“Is it?” Miles leaned forward, staring into the brightly colored, biocybernetic nightmare chip-map hanging before his eyes above the table’s central vid plate. “The chip was never installed to make Illyan into a superman. It was just a toy for Emperor Ezar, who fancied owning a vid recorder with legs. I admit, it’s been handy for Illyan. Gives him a nice aura of infallibility that scares hell out of people, but that’s a crock and he knows it even if they don’t.

“The chip has nothing to do with running ImpSec, really. He was promoted to the job because he was standing at my father’s right hand the day Vordarian’s forces murdered his predecessor, and my father liked and trusted him. There was no time for a talent search, in the middle of a raging civil war. Of all the qualities that made Illyan the best chief in ImpSec s history . . . the chip is surely the most trivial.” His voice had fallen to nearly a whisper. Avakli and Ruibal were leaning forward to hear him. He cleared his throat, and sat up.

Miles says that information on the chip is either obsolete, personal, current and thus known elsewhere, and maybe only a dozen or so real secrets, some of which probably shouldn’t even be preserved.  Miles tells them to prepare for removing the chip, with the best surgical personnel available, while he talks to one more person–Gregor.  Miles brings Gregor up to speed, that the chip is flooding Illyan’s mind with memories every few minutes, and the only practical thing they can do with the chip is remove it.  He notes that Illyan is in little condition to actually consent to the operation, and they don’t know what effect losing the chip will have on him.  He asks if Gregor knows of any old secrets that should be preserved, but Gregor says that only Count Vorkosigan would know for sure.  Gregor asks if Miles advises pulling the chip, and at his assent gives him the authorization.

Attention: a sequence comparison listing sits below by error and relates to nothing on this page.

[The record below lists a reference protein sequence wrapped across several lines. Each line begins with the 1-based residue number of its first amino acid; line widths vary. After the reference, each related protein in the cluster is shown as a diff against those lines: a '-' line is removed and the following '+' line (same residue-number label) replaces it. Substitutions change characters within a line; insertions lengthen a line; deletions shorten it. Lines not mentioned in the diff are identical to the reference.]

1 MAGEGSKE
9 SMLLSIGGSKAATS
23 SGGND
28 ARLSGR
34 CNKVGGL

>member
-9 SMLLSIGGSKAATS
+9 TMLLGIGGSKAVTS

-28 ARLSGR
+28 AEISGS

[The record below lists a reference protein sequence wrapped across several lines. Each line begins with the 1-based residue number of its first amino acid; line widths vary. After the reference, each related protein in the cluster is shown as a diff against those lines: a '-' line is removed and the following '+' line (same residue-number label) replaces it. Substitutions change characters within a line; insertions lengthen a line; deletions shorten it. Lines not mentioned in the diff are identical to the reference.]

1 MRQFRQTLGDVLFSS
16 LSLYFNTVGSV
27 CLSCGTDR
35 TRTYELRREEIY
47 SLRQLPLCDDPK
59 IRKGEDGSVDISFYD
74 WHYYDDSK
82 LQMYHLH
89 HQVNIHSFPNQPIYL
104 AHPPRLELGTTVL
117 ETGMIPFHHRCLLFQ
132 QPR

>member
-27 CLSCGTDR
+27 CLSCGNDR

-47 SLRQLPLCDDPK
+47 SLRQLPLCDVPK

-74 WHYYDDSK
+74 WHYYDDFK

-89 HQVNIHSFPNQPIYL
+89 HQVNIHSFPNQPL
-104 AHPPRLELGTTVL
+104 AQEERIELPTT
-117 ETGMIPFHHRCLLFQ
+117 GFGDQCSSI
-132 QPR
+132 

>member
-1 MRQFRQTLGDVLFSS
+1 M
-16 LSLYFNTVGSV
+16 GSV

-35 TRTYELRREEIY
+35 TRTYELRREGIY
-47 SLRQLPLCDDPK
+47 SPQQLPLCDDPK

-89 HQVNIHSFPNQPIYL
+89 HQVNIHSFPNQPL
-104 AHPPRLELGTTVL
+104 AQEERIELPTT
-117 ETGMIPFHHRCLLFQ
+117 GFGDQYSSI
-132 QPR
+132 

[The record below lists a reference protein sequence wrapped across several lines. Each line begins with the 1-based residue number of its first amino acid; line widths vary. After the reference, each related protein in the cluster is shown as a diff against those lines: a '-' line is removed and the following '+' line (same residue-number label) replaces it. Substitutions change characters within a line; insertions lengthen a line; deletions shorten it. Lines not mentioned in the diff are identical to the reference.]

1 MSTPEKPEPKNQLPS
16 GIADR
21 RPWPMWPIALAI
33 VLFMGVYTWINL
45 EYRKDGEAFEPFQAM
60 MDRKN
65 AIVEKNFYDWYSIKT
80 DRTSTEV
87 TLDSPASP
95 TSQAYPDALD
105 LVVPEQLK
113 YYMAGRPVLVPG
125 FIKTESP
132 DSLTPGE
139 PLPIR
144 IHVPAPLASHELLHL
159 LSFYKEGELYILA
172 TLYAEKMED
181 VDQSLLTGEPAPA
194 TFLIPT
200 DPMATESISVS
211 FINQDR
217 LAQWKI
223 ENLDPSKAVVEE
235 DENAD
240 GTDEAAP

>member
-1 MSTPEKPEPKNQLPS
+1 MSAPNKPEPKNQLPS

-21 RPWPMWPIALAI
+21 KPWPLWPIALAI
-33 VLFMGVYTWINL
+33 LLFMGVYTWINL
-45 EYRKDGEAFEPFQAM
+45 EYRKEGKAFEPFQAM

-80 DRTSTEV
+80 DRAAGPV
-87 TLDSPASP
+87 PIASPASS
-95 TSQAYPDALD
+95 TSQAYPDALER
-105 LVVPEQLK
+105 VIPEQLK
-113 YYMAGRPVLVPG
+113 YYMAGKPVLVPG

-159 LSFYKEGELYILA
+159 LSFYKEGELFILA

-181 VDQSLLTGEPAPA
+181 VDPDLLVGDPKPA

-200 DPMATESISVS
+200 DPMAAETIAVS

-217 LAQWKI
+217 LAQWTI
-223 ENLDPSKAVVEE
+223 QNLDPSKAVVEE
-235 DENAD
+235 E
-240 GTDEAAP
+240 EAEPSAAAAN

Miles goes to see Haroche, who asks ironically if his subordinates’ cooperation was satisfactory.  He’s been reading up on Miles’s record, and now has a better picture of why Illyan thought so much of him, and has revised his earlier estimation.  Miles informs him that the chip has to be removed.

Haroche sighed. “I’d hoped that could be avoided. It seems so permanent. And so crippling.”

“Not nearly as crippling as what’s going on right now. Incidentally, Illyan definitely should have had someone familiar by him from the start, for his comfort. It seems to make a tremendous difference in his level of combativeness. He could possibly have avoided most of the sedation. And the humiliating restraints. Not to mention the wear and tear on the corpsmen.”

Haroche says he didn’t know what they were dealing with, and admits he couldn’t face Illyan after the first day.  Miles says that he and Ivan have done a lot with their mere presence, and argues for bringing in Lady Alys Vorpatril as well.  Haroche protests that she’s a civilian, and unable, as a woman, to swear the appropriate oaths in any case.  Miles says he can order Haroche to admit her, but he gives Haroche the chance to make amends on his own.  He will need to deal with her until the wedding, at least, and while the military tries to pretend that Vor doesn’t matter, Lady Alys represents a large class to whom it does, and Haroche will have to deal with both of them too.